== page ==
Strictly speaking, Nanotechnology is technology that is conducted at Nanoscale. That basically means technology in very small particles! It involves the ability to see and control what individual atoms and molecules do.
Nanotechnology is all around us. It is used in polymer composites, for surface treatment of fabrics to resist staining or bacterial growth, to develop thin films for eye glasses, for computer or camera displays and in windows. There is a very interesting article on the use of nanotechnology at http://www.nano.gov/you/nanotechnology-benefits
All very sophisticated and clever stuff. Whilst molecules and atoms can’t of course be seen by the naked eye, in more recent years, new technology has become available for us to see and understand how atoms and molecules work together. This is particularly with a view to using these exciting developments to increase and improve the performance of products.
The use of nanotechnology specifically within packaging can significantly improve the performance of the packaging that’s involved. For example, our area of expertise is in the provision of pallet-wrapping film. Pallet-Wrap has traditionally been made using five layers of polymer. Those layers make up the film and give the film its characteristics. So, a 5 layer pallet wrap film in its “crude” form will have a core layer that provides the performance of the film, its stretchability, puncture resistance and clarity etc. The two outside layers will be slip on one side of the roll which stops two pallets from sticking together and the other will be cling which means the film sticks to itself. Then the inside layer will be cling that ensures that the film does stick to itself so it doesn’t fall off the pallet. The inside two layers are barrier layers to prevent the cling from migrating through the film.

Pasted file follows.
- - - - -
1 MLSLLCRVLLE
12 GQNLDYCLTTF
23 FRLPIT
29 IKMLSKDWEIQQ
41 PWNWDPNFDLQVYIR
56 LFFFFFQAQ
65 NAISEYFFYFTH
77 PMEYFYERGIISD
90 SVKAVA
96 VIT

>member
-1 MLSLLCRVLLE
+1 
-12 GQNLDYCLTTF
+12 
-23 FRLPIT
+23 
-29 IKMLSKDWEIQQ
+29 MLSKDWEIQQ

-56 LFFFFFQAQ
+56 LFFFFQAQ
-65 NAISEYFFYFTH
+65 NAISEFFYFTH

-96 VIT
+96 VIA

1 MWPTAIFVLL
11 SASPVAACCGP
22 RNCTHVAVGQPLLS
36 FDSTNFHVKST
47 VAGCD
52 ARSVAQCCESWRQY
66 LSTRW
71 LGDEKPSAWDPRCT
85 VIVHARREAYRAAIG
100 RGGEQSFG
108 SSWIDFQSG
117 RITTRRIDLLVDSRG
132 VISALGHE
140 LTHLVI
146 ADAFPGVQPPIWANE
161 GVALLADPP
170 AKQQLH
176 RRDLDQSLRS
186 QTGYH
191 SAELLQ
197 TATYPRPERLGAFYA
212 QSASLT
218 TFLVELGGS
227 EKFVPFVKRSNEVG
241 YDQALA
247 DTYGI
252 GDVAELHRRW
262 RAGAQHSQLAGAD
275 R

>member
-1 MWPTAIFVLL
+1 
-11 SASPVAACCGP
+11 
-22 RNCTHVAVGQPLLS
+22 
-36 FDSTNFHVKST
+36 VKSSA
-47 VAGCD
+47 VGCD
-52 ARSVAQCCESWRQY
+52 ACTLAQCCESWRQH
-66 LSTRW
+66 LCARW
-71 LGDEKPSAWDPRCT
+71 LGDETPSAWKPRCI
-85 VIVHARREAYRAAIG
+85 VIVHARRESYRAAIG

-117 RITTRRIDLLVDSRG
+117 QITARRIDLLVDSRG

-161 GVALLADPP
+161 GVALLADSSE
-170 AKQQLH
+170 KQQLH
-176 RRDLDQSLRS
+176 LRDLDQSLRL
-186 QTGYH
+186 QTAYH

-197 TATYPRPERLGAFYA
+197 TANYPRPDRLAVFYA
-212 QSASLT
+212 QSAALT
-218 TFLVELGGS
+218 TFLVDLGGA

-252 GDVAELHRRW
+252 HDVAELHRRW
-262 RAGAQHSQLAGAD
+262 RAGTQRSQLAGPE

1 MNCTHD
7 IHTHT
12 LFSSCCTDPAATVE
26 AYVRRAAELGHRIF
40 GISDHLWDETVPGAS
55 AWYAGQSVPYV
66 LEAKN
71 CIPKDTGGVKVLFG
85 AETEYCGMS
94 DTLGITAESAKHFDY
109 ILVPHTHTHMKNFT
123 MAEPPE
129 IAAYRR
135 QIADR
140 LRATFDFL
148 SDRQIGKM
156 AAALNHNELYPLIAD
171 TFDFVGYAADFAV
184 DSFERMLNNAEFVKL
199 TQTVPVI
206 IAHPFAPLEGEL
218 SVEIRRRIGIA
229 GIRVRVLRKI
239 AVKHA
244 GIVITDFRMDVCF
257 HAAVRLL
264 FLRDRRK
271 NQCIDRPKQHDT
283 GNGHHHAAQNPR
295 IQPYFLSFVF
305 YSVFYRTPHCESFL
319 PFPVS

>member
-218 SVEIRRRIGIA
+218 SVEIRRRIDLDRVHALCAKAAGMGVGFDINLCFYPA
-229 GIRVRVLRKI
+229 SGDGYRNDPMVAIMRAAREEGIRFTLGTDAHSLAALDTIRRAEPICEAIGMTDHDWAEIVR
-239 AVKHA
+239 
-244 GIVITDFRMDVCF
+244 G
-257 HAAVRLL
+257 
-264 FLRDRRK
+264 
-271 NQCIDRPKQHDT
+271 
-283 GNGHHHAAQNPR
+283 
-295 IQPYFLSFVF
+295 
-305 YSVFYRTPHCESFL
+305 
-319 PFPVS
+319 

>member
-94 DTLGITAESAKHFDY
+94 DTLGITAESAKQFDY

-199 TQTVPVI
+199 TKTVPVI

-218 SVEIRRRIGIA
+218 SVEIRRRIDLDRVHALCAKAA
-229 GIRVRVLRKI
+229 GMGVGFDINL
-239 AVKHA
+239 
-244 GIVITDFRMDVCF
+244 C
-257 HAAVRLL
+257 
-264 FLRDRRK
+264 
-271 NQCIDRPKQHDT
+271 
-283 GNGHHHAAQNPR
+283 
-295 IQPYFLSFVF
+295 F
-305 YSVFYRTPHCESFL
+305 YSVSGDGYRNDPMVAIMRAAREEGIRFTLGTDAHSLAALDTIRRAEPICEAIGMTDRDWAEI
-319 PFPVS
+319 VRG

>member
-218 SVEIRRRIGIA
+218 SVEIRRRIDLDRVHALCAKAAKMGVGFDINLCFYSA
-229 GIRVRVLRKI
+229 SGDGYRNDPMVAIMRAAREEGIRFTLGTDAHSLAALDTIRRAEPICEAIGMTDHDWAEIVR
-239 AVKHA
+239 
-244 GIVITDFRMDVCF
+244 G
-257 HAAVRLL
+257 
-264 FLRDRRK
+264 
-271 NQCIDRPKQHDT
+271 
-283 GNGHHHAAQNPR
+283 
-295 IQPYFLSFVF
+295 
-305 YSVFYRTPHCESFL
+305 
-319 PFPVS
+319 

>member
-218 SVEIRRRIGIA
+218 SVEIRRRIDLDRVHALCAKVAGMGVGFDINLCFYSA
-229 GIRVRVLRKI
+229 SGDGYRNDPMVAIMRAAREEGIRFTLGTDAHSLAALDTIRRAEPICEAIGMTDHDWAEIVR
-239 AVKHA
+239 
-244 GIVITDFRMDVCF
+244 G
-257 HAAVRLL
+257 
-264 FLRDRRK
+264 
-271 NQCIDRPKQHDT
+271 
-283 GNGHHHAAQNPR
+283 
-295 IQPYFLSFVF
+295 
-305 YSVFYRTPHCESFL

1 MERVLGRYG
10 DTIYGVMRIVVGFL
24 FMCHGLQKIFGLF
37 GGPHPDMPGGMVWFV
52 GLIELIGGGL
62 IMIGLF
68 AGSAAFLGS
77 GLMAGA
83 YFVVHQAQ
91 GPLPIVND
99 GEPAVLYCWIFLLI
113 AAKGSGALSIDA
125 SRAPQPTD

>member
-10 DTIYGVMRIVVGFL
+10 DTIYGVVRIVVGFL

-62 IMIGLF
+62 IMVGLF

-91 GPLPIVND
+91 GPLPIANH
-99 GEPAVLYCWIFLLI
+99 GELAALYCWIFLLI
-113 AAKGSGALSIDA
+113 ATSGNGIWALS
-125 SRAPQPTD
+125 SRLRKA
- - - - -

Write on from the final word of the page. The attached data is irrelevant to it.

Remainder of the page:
As the packaging world has begun to embrace nanotechnology, we are now working with films that have 20 to 35 layers which allows us to have more control of the molecules and to increase the effectiveness of their performance.
This can deliver significant benefits in stretchability, puncture resistance and, crucially, increase the holding force. As a consequence, we’re able to get thinner films to perform in the same manner as thicker traditional films.
Nano Technology therefore allows us to deliver higher performance products and all manner of benefits including:
- Reduced packaging costs
- Greater efficiency and throughput in the packing process
- Greater transit security
- Less damage in the transportation process
- Environmental benefits compared to current “non-nano” films
With improved holding force customers can now enjoy a reduction in packaging weight and increase their production throughput as a result of faster packaging speeds.
Whilst nanotechnology itself isn’t a phenomenon solely connected with packaging, the packaging world is beginning to wake up to the benefits in performance. It allows us to be able to develop higher performance products.
Blog by Robert McEwan, to contact Robert to discuss any of this blog, please email him firstname.lastname@example.org
Date posted Fri 05 February 2016 in Blog